The first good steamboat was built in New York. She was built by Robert Fulton. Her name was ” Clermont.” When the people saw her, they laughed. They said that such a boat would never go. For thousands of years boatmen had made their boats go by using sails and oars. People had never seen any such boat as this. It seemed foolish to believe that a boat could be pushed along by steam.
The time came for Fulton to start his boat. A crowd of people were standing on the shore. The black smoke was coming out of the smokestack. The people were laughing at the boat. They were sure that it would not go. At last the boat’s wheels began to turn round. Then the boat began to move. There were no oars. There were no sails. But still the boat kept moving.
Faster and faster she went. All the people now saw that she could go by steam. They did not laugh any more. They began to cheer. The little steamboat ran up to Albany. The people who lived on the river did not know what to make of it. They had never heard of a steamboat. They could not see what made the boat go. There were many sailing vessels on the river. Fulton’s boat passed some of these in the night.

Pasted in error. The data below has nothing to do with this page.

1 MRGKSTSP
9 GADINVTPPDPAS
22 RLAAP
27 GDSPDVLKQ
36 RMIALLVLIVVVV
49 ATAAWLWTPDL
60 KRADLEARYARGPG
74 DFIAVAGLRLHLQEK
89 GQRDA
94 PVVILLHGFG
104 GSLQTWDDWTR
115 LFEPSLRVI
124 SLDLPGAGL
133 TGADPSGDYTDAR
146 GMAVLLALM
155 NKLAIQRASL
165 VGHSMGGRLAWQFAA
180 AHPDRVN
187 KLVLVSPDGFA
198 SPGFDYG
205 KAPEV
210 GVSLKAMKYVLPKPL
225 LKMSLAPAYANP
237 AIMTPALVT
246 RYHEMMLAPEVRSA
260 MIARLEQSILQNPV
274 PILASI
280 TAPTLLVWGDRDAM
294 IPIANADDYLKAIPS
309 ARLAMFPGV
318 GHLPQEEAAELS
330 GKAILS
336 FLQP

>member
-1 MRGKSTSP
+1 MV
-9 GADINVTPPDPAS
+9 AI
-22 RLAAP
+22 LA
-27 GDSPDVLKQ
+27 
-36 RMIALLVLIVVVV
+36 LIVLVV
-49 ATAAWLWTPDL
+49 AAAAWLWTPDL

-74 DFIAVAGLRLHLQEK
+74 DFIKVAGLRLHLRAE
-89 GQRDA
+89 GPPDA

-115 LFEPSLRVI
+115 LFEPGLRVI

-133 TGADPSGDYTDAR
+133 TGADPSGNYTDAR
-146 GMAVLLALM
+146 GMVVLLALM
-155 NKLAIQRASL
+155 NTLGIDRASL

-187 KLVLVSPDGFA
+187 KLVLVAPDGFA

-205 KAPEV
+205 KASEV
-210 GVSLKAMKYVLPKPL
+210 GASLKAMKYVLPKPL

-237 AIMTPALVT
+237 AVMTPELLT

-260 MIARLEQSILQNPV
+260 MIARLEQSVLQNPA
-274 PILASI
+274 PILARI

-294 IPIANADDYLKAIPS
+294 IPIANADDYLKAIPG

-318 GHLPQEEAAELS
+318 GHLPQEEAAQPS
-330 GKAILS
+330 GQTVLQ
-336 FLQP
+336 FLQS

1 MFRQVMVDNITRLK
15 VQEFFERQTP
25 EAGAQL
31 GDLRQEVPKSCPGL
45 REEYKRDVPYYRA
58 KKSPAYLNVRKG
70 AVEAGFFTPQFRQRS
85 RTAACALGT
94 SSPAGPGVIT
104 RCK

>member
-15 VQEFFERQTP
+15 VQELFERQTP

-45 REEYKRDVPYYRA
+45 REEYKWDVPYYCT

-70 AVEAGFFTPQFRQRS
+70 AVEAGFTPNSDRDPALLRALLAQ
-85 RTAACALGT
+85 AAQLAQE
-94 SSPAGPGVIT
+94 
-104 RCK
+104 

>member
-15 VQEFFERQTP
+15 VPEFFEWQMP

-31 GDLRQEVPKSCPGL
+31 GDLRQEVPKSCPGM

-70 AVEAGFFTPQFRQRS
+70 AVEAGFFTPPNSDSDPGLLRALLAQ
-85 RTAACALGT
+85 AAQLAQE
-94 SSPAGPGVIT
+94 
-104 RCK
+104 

The sailors were afraid when they saw the fire and smoke. The sound of the steam seemed dreadful to them. Some of them went down-stairs in their ships for fear. Some of them went ashore. Perhaps they thought it was a living animal that would eat them up. But soon there were steamboats on all the large rivers.
Fulton was a brilliant man who died when he was 41 years old while rescuing a friend who had fallen through ice into a river. He died of pneumonia/consumption contracted after the icy rescue.
SOURCE: Stories of Great Americans for Little Americans By Samuel Eggleston American Book Co 1893 Digitized by Google Available for free download from Google Books
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